How to use real experiences to boost your business

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Working in the creative industries can sometimes mean a lot of time on your own, whether it’s illustrating, writing or editing.

No matter how much you love your work, you need ideas and inspiration, and for that you need people who are completely different. They give you a new perspective and can help you think of something new or put something into context – as well as leading to your next project!

Which is why, to help your business prosper, it’s key that you down tools once in a while and devote some time to networking.

The word alone can strike fear into the heart of many, but I’m not talking about a corporate, name badge, one-minute-to-tell-the-room-about-yourself affair. Networking takes on a whole host of guises: you’re probably doing it already.

People buy into people, so building relationships is a massive part of building your brand. At Eventbrite, we’re all about relationships. It is events and real experiences that bring people together, creating memories and making contacts that will last. If you’re looking to build your network, here are a few tips that avoid the corporate business card swap.

Social media

If you’re not already using it, you should be. Working in a creative, often visual world means you’ll be able to pick the platforms that suit you best. I blog and tweet on behalf of Eventbrite all the time as I get to attend some brilliant events we’ve ticketed and promoted. Social media can help you make contact with people you would otherwise never have met, so if you are unprepared, it’s worth taking part in a quick course on how to market your business through social media.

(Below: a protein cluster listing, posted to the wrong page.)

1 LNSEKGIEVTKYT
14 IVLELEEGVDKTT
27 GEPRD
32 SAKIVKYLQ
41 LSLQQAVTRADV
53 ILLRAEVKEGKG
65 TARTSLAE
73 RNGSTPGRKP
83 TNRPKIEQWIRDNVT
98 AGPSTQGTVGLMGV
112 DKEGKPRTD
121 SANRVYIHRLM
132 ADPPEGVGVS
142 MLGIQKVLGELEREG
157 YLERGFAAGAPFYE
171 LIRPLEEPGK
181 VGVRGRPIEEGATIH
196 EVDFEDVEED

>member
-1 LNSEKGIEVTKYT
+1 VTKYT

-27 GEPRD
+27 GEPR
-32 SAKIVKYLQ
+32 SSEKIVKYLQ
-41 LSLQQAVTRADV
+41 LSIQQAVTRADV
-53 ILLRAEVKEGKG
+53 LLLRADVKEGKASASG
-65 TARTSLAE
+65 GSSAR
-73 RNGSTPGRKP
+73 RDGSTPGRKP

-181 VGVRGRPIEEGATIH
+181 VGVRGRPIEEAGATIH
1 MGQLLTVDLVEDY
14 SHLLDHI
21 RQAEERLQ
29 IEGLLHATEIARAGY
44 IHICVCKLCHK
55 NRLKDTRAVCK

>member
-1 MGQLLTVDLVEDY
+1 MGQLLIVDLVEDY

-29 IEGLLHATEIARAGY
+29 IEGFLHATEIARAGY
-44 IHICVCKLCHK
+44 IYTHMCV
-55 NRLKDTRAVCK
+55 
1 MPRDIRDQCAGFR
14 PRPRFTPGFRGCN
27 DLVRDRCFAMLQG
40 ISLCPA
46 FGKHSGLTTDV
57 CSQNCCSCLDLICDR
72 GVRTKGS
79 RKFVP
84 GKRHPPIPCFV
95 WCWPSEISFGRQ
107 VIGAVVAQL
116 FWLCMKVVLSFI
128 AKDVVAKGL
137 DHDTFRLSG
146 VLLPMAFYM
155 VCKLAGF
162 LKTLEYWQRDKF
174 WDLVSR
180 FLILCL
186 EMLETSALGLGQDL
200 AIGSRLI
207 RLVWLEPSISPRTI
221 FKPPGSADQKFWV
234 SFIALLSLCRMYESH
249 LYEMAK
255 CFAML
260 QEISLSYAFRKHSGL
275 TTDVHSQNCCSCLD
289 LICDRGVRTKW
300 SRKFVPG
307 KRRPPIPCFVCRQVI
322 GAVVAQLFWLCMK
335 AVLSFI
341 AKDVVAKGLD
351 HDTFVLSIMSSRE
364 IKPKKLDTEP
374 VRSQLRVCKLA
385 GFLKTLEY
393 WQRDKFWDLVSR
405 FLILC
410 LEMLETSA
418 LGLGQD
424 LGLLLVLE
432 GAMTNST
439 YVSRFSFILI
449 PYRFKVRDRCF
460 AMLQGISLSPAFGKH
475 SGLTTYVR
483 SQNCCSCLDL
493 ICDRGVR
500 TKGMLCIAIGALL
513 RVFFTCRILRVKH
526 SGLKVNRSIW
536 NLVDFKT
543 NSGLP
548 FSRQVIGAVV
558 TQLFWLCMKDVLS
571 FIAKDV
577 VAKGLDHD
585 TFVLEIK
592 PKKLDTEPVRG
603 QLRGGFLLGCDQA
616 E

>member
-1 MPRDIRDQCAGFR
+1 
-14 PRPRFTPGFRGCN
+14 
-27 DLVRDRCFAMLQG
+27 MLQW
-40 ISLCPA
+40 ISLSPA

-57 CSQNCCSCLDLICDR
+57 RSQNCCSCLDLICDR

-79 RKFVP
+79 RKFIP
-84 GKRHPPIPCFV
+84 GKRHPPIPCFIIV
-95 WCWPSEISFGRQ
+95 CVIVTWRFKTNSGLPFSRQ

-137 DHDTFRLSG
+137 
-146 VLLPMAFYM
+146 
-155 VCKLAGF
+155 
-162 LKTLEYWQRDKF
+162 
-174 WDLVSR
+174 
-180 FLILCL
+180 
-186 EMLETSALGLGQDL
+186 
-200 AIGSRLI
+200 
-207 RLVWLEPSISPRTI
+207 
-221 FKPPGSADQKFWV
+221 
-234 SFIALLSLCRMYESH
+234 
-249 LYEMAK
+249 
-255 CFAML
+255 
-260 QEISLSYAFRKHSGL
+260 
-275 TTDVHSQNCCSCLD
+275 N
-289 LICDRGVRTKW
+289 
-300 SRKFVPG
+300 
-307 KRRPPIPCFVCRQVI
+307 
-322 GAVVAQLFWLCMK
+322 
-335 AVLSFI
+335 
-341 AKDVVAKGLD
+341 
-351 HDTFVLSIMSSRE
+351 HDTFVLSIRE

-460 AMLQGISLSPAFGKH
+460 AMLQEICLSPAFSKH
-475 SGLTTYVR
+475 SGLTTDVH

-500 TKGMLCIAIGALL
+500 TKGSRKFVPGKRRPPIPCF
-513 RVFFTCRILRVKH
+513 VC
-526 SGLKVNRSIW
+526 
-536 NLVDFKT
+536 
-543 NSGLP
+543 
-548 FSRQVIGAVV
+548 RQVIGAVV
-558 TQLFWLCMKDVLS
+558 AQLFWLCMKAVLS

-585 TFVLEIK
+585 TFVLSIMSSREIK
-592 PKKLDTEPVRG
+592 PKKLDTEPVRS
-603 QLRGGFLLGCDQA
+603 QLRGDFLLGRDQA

Industry events

These are increasingly becoming less and less formal, which I think is great. There are a number of events in the NW that welcome people from all creative industries and they can be informative and fun – and all about meeting like-minded people, usually over a few drinks! A few to mention are Twitfaced, Manchester Tech Nights and Silicon Drinkabout.

If there isn’t one that suits you, why not set up your own night? Even three people having a beer can be valuable networking.

The local

Which brings me neatly onto the next way to network. I’m not saying use your friends, but it’s really important to ensure that everyone in your social network knows what you do – you never know where the next lead is coming from and I’m much quicker to recommend a friend than a stranger.


Do you share an office or work from home alone? If you can be mobile then get yourself in one of the working hubs that have sprung up in every major city. They welcome people from all sorts of industries and can be fascinating places to set up for the odd day. As we search for our Manchester office, I’ve used Hello Work and have met – and kept in touch with – some really fantastic people.

The digital world means so much of networking is done online, and I started the tips with social media. But it is relationships and word of mouth that drives a business, so get out there, have some real experiences and fit a little networking into every week, to see your contact book grow.

Author: Rakhi Sinha

Rakhi Sinha is the northwest marketing manager for Eventbrite, the global self-service ticketing platform and marketplace for live experiences.